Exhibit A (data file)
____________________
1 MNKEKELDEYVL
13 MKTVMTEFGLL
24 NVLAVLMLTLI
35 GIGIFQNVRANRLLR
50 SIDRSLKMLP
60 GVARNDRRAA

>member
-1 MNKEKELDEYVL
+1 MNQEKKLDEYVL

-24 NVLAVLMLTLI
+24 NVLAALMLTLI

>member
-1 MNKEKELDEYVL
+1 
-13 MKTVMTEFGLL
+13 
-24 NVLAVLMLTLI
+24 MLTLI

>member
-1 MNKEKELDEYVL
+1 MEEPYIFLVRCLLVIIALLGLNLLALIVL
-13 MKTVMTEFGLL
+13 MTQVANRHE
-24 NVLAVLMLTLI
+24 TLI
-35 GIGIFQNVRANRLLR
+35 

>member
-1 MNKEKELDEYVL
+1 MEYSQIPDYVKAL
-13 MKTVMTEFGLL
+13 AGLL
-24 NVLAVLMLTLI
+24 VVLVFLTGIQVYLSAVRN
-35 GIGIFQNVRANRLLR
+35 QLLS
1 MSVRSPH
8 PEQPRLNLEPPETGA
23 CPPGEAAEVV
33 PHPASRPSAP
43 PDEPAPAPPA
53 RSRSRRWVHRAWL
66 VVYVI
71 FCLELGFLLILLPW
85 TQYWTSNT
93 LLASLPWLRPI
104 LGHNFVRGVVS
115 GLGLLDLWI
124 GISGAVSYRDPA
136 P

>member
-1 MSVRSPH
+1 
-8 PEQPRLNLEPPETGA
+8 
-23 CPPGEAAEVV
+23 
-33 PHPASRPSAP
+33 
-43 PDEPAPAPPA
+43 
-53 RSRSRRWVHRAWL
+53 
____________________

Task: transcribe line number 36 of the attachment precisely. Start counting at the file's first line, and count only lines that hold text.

+35 QLLS